Saying Goodbye to Our Partnership — Dear Scamadviser and Daily Scam readers, After nearly two and half years in the collaborative effort to produce this newsletter we have decided to create two separate newsletters. The newsletter that you have been reading for the last 127 issues will once again become The Daily Scam and will be available starting next week. Scamadviser will produce their own newsletter and it will be emailed monthly, and if you’re reading this, you don’t have to do anything, you’re already on that mailing list. The Daily Scam Newsletter is free and available via this sign-up page or at It’s been a wonderful 2+ year collaborative effort and both teams at SA and TDS are grateful for this partnership.

        Last week we brought attention to the risks that come from having lots of personal information available for sale online through nearly 200 data brokers. We just read about an insane scam that targeted a man via a QR code displayed on his TV after hackers gained access. The man said that the hackers new lots of his personal information, including the last 4 digits of his social security number! (Read about this scam on WSVN News.) Little did we know that personal information is also gathered and used by our own Government agencies. Check out this article recently posted on claiming that the National Security Agency is also buying Internet data about Americans. In last week’s article, we also didn’t point out the fact that companies and government agencies around the world have been found to collect data about the public.  One example is Tik Tok. There have been many concerns whether or not the company that makes Tik Tok collects and shares data with the Chinese government. According to this Forbes article published last June, they likely do because it has been revealed that some of the data about users is stored on servers in China! And in case you didn’t know, the Chinese government heavily controls and monitors data about people. These are just two more small points concerning the amount of data that is collected about people across the world.

        We have been expressing concern about the use of AI tools, like ChatGPT and many others, to be used by criminals to target people. In this election year in the USA, we sincerely hope that our readers remain skeptical about the things they see, hear and read online! LOOK CAREFULLY AT THE SOURCE OF INFORMATION!  Unless the source is extremely credible, don’t believe it just because someone shares it, it appears in your feed or you find it on websites that are heavily biased one way or another.  For example, did you know that an audio recording of President Biden was used to call lots of voters just prior to the New Hampshire primaries last month. His voice message told Democratic voters it wasn’t necessary for them to vote. But it was a fake recording created by AI tools! (You can read more details about this call on NBC News, a highly credible news source!) The impact of fake images, audio recordings and even videos on the public can be devastating! It is reported that a deep fake audio recording cost a top candidate the election in recent voting in Slovakia. (Source: article about election deep fake threats.) CNN also recently reported that a firm in Hong Kong lost $20 million in a fraud that was the result of a Zoom call in which AI was used to create company employees in the meeting! Multiple US government agencies have proven that several countries, including Russia, were heavily involved in DISINFORMATION campaigns to sway our elections. Though we have no proof, we suspect that they, and other countries and political groups, are likely to ramp up these efforts again as we get closer to November. Stay open minded and remember to look carefully at the source of your information!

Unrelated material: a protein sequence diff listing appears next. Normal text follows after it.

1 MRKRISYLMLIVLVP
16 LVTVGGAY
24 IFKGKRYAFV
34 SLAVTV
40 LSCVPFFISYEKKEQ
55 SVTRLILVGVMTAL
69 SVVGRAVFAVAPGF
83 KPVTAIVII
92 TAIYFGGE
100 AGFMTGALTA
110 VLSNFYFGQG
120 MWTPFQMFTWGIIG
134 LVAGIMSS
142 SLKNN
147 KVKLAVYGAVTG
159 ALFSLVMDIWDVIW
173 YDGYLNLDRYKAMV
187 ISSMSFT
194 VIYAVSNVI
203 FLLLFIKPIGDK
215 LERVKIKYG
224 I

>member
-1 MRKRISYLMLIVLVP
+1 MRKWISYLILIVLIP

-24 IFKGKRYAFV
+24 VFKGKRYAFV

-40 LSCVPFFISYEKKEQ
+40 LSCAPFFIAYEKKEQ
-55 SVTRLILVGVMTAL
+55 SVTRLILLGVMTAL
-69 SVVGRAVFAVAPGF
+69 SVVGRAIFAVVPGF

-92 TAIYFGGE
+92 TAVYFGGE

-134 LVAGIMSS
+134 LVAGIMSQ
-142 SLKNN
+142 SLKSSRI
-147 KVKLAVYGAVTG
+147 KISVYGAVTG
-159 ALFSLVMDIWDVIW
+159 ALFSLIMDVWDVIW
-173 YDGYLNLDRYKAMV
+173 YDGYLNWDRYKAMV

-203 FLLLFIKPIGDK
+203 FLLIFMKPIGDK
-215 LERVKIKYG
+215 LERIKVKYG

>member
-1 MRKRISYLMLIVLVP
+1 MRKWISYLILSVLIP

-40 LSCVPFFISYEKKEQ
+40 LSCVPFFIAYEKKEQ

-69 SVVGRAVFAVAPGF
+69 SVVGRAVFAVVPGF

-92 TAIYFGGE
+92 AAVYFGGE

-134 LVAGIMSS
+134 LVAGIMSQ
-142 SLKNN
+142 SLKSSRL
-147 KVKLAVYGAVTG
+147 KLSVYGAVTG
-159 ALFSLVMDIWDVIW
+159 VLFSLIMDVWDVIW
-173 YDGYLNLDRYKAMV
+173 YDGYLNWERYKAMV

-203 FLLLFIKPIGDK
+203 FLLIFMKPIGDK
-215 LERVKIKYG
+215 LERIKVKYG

Speaking of fake information, check out this extortion threat that dropped into our email inbox at TDS.  It was spoofed to appear that we had sent it to ourselves.  The real sender claimed to have installed malware on our device that enabled him to record us masturbating to “controversial porn videos.” It is complete nonsense! DO NOT BELIEVE THESE LIES! Where’s the proof? Show me a photo? We know these are fake threats.  (And we used to get them weekly!)

        Professional Scambaiter Rob sent us a recent exchange he had with an advance-fee scam and the LAST response he got from the scammer was so priceless that we want to share it with you!  This exchange began on Sun, Jan 28, 2024 at 5:45 PM when Rob randomly got this email from Eco-Bank Western Union, using an email address in France: western_union2500@live.frThe sender wrote: